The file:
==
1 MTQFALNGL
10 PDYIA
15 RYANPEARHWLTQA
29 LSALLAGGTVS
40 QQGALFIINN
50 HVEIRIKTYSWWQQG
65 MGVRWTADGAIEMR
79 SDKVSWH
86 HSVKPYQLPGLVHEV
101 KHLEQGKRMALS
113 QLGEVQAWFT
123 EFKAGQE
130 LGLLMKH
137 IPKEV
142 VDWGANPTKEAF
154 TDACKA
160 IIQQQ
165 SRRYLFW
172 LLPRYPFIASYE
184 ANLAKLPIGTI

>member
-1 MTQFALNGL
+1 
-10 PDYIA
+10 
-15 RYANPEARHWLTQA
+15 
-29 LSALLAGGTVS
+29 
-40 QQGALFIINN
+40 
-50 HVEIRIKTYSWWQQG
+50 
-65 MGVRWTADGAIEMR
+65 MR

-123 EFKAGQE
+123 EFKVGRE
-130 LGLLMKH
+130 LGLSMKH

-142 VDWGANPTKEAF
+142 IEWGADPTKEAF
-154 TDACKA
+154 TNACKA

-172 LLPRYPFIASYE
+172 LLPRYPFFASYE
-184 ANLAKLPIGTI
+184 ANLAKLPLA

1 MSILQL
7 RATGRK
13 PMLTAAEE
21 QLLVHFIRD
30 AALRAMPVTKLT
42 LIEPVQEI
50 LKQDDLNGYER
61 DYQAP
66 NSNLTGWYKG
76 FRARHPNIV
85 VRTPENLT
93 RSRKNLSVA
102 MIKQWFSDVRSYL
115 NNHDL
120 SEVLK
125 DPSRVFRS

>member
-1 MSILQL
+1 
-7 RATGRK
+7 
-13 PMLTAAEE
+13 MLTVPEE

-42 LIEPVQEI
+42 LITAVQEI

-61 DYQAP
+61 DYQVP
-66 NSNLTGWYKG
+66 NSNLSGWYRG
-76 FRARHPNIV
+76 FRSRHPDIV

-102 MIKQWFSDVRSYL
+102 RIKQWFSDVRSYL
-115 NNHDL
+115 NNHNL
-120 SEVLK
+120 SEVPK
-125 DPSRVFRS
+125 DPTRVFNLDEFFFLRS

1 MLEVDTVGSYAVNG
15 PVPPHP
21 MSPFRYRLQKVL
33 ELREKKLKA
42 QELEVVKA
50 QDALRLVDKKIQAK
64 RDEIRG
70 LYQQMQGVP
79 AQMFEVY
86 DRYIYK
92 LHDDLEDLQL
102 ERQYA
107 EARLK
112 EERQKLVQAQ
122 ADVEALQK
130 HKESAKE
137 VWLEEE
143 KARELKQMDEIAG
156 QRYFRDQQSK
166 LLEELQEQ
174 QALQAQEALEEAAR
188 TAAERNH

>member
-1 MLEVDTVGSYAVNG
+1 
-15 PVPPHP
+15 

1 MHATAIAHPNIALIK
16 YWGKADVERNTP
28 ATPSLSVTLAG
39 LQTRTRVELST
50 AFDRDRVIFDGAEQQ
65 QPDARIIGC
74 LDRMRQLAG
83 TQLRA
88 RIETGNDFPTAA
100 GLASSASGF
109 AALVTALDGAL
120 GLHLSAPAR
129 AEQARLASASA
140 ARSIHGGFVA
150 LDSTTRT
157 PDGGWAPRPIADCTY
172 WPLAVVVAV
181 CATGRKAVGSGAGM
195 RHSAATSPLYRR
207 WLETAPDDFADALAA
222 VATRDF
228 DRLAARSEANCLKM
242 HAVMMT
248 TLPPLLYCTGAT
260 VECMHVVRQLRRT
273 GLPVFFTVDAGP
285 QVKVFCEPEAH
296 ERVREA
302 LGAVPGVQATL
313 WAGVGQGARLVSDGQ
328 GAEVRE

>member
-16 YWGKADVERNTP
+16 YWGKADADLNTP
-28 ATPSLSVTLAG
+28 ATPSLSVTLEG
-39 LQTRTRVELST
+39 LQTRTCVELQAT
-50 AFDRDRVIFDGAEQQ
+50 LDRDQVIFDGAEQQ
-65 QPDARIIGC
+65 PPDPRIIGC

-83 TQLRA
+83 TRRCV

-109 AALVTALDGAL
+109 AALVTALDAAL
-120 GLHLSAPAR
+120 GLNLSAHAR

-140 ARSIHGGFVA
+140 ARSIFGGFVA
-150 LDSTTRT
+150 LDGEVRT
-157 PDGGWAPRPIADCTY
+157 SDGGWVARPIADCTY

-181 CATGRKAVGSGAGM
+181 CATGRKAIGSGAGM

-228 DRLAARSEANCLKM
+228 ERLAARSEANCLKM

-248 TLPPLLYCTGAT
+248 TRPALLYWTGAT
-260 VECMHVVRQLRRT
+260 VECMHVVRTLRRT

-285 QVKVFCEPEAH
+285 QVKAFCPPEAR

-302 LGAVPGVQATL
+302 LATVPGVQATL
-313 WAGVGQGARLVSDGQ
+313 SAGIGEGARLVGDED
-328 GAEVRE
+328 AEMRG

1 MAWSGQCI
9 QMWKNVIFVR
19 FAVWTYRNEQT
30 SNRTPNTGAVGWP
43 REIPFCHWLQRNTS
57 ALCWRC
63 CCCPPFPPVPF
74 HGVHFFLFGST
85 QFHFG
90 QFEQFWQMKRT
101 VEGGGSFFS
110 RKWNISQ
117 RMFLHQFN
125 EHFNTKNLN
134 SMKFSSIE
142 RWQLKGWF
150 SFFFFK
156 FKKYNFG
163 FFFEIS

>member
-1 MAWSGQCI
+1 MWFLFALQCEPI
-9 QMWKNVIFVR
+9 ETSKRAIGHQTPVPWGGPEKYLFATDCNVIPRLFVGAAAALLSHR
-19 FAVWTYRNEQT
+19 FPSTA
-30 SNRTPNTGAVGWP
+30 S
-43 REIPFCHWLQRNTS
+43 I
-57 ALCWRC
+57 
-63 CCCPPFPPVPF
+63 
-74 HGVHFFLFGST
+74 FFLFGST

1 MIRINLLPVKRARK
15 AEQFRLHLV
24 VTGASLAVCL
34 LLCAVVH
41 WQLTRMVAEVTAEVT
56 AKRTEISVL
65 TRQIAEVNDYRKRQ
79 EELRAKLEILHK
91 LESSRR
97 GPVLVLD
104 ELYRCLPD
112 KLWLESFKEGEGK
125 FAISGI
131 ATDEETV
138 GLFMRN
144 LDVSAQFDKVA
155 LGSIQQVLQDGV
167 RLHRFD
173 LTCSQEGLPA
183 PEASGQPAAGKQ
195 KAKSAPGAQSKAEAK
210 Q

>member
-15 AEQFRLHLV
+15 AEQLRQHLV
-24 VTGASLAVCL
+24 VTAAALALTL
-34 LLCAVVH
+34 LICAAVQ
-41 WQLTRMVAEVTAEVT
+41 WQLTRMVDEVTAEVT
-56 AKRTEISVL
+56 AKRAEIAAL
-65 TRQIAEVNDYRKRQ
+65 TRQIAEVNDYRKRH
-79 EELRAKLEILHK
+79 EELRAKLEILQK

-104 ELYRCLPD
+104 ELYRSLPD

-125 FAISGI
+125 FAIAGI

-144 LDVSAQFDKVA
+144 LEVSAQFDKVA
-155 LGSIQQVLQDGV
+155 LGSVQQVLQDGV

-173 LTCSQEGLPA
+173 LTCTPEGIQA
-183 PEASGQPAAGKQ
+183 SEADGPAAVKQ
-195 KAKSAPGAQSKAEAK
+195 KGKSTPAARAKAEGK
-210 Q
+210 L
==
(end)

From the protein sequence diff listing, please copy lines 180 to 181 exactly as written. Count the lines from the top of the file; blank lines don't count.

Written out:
-313 WAGVGQGARLVSDGQ
+313 SAGIGEGARLVGDED